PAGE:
1) Participation in any physical activity or exercise has risk. These risks include but are not limited to, pain, fainting, dizziness, fatigue, nausea, shortness of breath, chest pain (angina), heart attack, swelling, bruising, muscle/bone/joint soreness, joint damage, bone fracture, ligament/tendon/connective tissue/soft tissue damage/injury, hospitalization, and death. Both the intervention and several of the procedures/measures require participants to be physically active. Minimal risk of a heart attack during low to moderate intensity exercise is less than 1 event in over 2 million exercise hours for adults. The risk of cardiac events is higher in adults than young adults (18-24 years). The risk of sudden cardiac death during vigorous physical activity is estimated at one death per year for every 18,000 people. The risk of cardiac event or death in sedentary individuals is higher than the risk in physically active individuals. In 2010 it was estimated that even with significant growth in weight-training participation, injury incidence was ~2.3% (2.3 injuries per 100 training sessions) and 90.4% of injuries occurred with free-weights and 65.5% of injuries were related to dropping free weights. The proposed research does not include the use of free-weights so the risk of injury is expected to be low. Extrapolation of the only available weight training injury incidence data suggests that that the risk of injury when free-weights are not used is less than 1% of training sessions. All personnel are Basic Life Support certified and supervisors are ACLS certified, and necessary emergency procedures and equipment are established and available, respectively. In the event of an adverse outcome, our emergency protocols will be followed and include: 1) immediate notification of EMS; and 2) basic life support until EMS arrives. Should an adverse event occur the study will be temporarily halted until the IRB has been notified and they have advised that the study may continue.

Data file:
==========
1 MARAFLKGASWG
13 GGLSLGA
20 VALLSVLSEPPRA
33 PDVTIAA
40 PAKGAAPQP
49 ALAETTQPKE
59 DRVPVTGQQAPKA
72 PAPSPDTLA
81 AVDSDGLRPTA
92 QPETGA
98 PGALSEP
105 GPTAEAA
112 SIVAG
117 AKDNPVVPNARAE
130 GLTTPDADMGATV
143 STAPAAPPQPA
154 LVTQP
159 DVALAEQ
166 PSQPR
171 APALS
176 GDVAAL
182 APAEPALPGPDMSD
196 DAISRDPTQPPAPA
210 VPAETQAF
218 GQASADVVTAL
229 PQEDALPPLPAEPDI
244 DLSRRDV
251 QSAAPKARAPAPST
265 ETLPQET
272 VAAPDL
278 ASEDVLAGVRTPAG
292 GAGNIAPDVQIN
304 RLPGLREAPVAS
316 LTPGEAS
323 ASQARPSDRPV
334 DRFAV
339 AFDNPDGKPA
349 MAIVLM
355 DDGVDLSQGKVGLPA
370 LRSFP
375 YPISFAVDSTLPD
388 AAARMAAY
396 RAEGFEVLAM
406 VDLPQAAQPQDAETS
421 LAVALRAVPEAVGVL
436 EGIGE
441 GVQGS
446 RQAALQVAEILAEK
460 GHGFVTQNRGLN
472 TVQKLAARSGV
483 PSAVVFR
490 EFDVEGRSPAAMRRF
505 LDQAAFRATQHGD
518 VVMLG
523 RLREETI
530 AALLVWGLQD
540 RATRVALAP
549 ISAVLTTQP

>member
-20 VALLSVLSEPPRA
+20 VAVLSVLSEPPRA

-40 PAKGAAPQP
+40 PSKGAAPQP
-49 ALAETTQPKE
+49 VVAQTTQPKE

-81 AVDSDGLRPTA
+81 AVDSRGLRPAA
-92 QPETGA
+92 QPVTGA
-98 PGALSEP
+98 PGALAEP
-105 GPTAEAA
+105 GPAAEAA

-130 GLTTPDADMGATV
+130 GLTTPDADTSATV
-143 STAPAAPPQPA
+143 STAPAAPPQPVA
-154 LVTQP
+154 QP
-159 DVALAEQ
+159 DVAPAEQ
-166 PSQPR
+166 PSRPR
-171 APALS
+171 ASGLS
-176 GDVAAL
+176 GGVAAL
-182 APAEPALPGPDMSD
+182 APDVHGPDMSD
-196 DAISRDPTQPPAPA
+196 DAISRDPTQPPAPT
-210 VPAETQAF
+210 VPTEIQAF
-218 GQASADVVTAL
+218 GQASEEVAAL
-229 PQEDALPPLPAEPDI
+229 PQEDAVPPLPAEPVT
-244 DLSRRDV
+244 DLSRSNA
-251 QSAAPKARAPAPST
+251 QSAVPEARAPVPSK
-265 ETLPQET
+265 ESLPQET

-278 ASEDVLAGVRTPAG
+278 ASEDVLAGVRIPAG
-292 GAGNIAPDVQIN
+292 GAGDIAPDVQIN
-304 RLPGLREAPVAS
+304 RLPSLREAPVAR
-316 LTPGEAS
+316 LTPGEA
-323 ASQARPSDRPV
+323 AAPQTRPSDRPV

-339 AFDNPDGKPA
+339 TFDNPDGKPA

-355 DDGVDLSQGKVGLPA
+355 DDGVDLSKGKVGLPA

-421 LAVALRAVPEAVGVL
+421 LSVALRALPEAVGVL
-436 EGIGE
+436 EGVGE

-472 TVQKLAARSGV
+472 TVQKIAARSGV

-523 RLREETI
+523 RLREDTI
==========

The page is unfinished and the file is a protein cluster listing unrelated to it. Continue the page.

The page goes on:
2) During the sub-maximal step test, participants may become fatigued, tired, dizzy, or feel faint and may experience chest pain, shortness of breath, strained muscles/ligaments/tendons/joints or even bone fractures. There is a very small chance of a cardiac arrhythmia occurring (less than 1% of all adult subjects) and other rare risks such as heart attack (less than 5 in 10,000 adult cases) or death (less than 0.01% of adult cases). It is estimated that the risk of a cardiac event during exercise testing is approximately 6 events per 10,000 exercise tests. The incident rates reported are risks associated with maximal exercise stress testing. The submaximal exercise test will be administered by qualified personnel with appropriate supervision. All personnel are Basic Life Support certified and supervisors are ACLS certified, and necessary emergency procedures and equipment are established and available, respectively. In the event of an adverse outcome, our emergency protocols will be followed and include: 1) immediate notification of EMS; and 2) basic life support until EMS arrives. Should an adverse event occur the study will be temporarily halted until the IRB has been notified and they have advised that the study may continue.